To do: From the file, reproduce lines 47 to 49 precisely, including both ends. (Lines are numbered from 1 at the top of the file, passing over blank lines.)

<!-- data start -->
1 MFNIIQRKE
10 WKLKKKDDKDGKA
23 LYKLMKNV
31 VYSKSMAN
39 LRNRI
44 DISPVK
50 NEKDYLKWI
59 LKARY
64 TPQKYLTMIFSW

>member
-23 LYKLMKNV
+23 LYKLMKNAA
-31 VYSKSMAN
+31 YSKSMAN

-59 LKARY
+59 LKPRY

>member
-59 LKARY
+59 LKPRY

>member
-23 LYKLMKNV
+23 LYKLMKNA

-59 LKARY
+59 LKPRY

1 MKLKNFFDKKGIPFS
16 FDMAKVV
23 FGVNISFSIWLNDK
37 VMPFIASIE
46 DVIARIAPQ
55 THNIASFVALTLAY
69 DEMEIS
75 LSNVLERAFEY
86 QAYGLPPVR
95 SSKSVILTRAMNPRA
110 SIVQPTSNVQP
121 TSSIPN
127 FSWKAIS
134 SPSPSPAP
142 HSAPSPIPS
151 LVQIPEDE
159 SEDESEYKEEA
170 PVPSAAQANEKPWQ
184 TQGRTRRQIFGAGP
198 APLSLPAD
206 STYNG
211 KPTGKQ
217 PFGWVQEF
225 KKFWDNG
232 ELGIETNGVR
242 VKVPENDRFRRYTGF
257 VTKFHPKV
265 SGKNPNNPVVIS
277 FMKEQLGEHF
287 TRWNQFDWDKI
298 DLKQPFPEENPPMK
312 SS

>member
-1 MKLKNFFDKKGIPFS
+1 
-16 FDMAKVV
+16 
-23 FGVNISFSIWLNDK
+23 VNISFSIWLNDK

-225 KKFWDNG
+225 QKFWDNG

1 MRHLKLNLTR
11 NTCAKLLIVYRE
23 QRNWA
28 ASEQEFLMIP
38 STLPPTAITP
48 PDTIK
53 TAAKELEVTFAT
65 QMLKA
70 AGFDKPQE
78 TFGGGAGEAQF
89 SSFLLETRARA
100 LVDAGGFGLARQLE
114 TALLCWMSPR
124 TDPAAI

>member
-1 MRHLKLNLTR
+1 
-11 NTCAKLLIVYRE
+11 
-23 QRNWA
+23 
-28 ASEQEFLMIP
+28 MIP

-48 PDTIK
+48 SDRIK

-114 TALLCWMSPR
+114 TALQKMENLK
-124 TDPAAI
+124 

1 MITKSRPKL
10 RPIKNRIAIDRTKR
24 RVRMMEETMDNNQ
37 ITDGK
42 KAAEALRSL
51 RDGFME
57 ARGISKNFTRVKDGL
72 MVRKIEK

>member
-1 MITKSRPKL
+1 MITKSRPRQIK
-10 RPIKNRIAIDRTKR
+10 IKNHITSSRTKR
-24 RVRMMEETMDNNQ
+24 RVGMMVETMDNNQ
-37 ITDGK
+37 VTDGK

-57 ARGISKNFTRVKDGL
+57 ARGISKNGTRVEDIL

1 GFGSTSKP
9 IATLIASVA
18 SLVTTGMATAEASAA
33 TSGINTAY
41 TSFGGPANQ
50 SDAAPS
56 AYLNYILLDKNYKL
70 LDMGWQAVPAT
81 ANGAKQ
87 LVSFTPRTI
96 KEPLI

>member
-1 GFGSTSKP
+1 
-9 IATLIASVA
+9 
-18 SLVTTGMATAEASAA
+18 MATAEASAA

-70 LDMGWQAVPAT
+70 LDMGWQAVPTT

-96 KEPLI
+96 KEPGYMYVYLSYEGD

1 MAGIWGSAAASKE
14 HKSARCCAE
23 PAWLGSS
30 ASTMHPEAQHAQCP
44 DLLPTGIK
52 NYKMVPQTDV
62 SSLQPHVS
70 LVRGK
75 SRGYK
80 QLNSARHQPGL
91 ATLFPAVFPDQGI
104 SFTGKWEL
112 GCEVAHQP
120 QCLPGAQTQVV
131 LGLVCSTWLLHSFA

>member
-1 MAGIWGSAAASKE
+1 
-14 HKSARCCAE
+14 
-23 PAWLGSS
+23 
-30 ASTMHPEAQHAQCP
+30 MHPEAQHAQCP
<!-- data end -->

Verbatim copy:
217 PFGWVQEF
225 KKFWDNG
232 ELGIETNGVR